Everything Everywhere All at Once

Everything Everywhere All at Once ★★★★★

2022 Ranked
Top 100
Everything Everywhere All At Once chooses to go further than most multiversal films, pushing its multiple universes beyond the boundaries of what audiences might be expecting. It's a fast-paced, hilarious, and emotional journey that delivers its heartfelt moments in the unlikeliest of places. This film continues the Daniels trend with bloody murder-dildos, weaponized snot, and a fast-paced, hilarious anal-insertion war. But it’s also an achingly honest examination of despair, cynicism, anger, and ennui, all leading up to a message that’s all the more moving because before it asserts that life is worth living, it stares deep into the abyss, considering all the reasons why people might think otherwise.

There are so many things that make Everything Everywhere All At Once different from other movies within this genre, but one of them is that the Evelyn that we are following is not the ideal version. We are following the worst version of Evelyn, the one with the least accomplishments and the one that has the least skills.  She is the one that is good at nothing, and that is the hero of our film. She has to grapple with the fact that small changes could have made her life better and how hard it is not to get caught up in those "what if?" questions and how they impact the life she is fighting for. We have all wondered what would have happened if we made different decisions at important moments in our lives. Evelyn gets answers to those questions, and the answer seems to be, "your life would have been better." Or would it have been? This is the journey all of us are on. And what a journey it is. Rarely have we seen a movie that explores the real concept of what the multiverse actually looks like. 

Indeed, the film contains as much emotional maturity as it does cool concepts and ostentatious images. At its core, it is a story about love and family, carried by the dazzling Yeoh in a subtle and unsentimental performance. Inherent in parallel universes, Evelyn learns, is the notion that a single choice can change the trajectory of one’s entire life. In tear-jerking flashbacks, she recalls the moment that she and Waymond decided to get married—a decision Evelyn’s parents shunned her for. Through these flashbacks, the Daniels ask us if we could watch our lives play out a different way, would we dare to look? It serves the film’s emotional epicenter greatly that Evelyn is awarded so much complexity—from her cruelty to her daughter Joy (Stephanie Hsu) and her flippancy to Waymond, to her generally harried demeanor and unmatched comic timing.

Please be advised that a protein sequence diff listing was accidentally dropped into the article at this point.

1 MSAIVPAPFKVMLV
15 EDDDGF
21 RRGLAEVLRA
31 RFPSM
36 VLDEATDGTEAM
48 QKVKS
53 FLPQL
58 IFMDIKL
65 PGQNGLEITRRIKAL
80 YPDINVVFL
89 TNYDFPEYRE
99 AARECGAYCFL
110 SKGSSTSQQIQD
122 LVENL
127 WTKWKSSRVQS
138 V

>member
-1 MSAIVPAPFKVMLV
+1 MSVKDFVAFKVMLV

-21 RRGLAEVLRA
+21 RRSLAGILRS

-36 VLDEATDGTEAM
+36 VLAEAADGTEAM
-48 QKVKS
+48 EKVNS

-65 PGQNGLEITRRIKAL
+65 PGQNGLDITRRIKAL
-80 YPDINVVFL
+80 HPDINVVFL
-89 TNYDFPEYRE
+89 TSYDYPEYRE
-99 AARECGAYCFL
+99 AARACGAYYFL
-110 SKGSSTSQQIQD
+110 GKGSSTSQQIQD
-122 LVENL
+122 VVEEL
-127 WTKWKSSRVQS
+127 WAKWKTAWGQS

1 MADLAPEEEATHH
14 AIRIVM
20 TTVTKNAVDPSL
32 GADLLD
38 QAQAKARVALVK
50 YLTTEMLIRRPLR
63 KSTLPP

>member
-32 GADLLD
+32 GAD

For a movie that is genuinely about everything everywhere all at once, Everything’s emotional undertones and themes are remarkably controlled. Whenever Evelyn flips from one ‘verse to another, there is a sense that she is on a journey not to comprehend the vastness of the universe, but to reconcile her own place within it. And for such a big ask, the mission feels extraordinarily simple. It’s hard to make a movie about the multiverse. It’s even harder to make a movie about the meaning of life. The Daniels somewhat miraculously accomplish both. The contents of Everything feels like a wild, loose brainstorm of all of the pieces one could possibly put together in a film about the multiverse. The Daniels have really outdone themselves with this one, I had a blast seeing this in theatres and until now it still hasn’t left my mind. There will never be enough words to describe a film of this caliber, one could only dream of it. Everything everywhere all at once takes a dive into one’s self, exploring the endless possibilities of the multiverse, how one small change in decisions could lead to a whole new infinite amount of possibilities. There’s not a day that goes by that I don’t have the question “What if” in my head, The Daniels have portrayed that thought process through their work brilliantly and they deserve all the love and praise for it. Also I will never get the neon green scene of Evelyn and Waymond out of my head, pure CINEMA. 

I guess Everything Everywhere All at Once can be boiled down to one, simple question, it would be reflexive of its own title: Can you really have everything everywhere all at once?
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